University of Florida

UF has the nation’s best offense. But the Gators want to be known for something else.

Florida guard Jalen Hudson shoots during the second half of the Gators game in the Phil Knight Invitational tournament in Portland, Oregon on Nov. 24.
Florida guard Jalen Hudson shoots during the second half of the Gators game in the Phil Knight Invitational tournament in Portland, Oregon on Nov. 24. AP

Jalen Hudson can expect a message every day. Sometimes he’ll get one from his mom, or maybe a teammate, but he knows one is coming from assistant coach Darris Nichols.

The message contains clips of Hudson, a junior guard on Florida’s basketball team, playing defense. It’s supposed to help him improve on that side of the ball when he’s known more for offense. As is his team.

Six games into its season, Florida leads the nation in scoring with a 99.5 points-per-game average. It’s also scored in triple digits in four of those six games. But the team doesn’t want to be known for prolific offense, even if it has the potential to lead the league in scoring. It wants to be known for ferocious defense. And Hudson, the team’s leading scorer at 21.7 points per game, wants to lead that effort.

“I’ve just been focusing on myself,” he said. “Staying in stance, actually guarding. And then obviously it’s a team sport, so you’ve gotta make sure you’re helping others as well.”

Coach Mike White agrees, noting that the team’s defense hasn’t been as good as it needs to be.

“We’re a talented offensive group for sure,” he said. “Our skill level is what was expected. And then we’re about where we thought we were defensively, and that’s not good enough.”

While the team’s offense is leading the nation, its defense ranks 306th with an average of 80.7 points surrendered per game. Improving that number, White said, revolves around the play of post players Kevarrius Hayes and Gorjok Gak. Hayes, a 6-9, 225-pound junior, is the team’s main center but has struggled with some undisclosed off-the-court issues so far this year and, as a result, has had to sit out some spurts. But White said he’s not worry about Hayes’ off-court concerns in the long run. He’s more worried about getting him to play fiercer defense.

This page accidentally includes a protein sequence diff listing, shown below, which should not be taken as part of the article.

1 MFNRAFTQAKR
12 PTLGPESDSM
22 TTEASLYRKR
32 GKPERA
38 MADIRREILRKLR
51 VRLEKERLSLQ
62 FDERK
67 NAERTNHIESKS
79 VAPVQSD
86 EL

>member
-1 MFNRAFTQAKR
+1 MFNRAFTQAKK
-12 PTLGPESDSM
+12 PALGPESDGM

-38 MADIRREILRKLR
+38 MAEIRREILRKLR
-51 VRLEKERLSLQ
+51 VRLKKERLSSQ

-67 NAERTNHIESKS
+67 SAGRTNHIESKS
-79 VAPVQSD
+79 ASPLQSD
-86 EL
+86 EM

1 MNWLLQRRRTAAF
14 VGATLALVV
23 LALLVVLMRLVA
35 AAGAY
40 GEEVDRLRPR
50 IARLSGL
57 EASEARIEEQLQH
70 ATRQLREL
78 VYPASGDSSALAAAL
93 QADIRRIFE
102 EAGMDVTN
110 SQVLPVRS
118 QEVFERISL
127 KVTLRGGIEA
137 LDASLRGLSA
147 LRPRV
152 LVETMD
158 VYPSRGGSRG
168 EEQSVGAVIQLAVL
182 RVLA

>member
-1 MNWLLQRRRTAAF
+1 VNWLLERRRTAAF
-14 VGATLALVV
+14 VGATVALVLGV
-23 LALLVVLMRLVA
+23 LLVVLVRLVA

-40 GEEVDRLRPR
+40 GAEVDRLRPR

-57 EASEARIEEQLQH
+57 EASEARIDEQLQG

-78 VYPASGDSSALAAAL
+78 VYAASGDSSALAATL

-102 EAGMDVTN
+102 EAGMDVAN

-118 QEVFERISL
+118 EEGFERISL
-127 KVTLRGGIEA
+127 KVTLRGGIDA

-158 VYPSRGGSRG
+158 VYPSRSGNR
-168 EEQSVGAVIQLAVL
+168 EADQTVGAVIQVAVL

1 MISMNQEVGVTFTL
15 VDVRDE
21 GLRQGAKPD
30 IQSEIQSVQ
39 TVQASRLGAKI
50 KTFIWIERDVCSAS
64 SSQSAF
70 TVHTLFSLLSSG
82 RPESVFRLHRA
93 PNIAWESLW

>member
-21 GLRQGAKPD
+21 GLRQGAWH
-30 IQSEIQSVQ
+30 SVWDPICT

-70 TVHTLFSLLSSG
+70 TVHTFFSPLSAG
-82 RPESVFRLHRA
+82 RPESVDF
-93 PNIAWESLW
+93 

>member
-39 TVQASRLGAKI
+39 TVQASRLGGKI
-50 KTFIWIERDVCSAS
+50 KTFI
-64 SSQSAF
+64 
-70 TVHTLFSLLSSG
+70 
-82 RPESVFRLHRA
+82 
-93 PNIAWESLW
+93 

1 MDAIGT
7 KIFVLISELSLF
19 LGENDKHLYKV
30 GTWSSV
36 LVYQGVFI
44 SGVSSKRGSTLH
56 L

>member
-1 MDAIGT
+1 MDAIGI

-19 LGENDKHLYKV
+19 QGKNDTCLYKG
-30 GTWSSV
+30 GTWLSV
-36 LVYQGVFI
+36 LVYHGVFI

“I’m not so much worried about him off the floor as I am him getting back to the mentality he had last February and March,” White said, “when we really needed him to step up as a high-level defender and rebounder.”

Hayes delivered back then, serving as Florida’s top post player during its run to the Elite Eight. And then there’s Gak, a sophomore who’s got some size on Hayes at 6-11, 245 pounds, but who lacks Hayes’ speed and athleticism. He’s been forced into the lineup with an injury to Florida’s main center, John Egbunu, who went down in February with a torn ACL. Florida is hopeful he’ll return in January. Isaiah Stokes, a 6-foot-8, 270-pound freshman is also injured. So that leaves Hayes and Gak as the team’s two best options down low, and so far, they haven’t played up to White’s standards.

“They’re more capable than that,” White said. “They’ve shown it in the past.”

But he’s confident they can recapture that past with practice. He said he challenged Hayes to do so this week, and he’s responded well in practice. But the challenges aren’t limited to post players. White also challenged guards — especially Hudson — to help make the defense as feared as the offense.

“He’s seen some improvement with that,” White said of Hudson, “and we hope it continues, of course. He’s very, very capable.”

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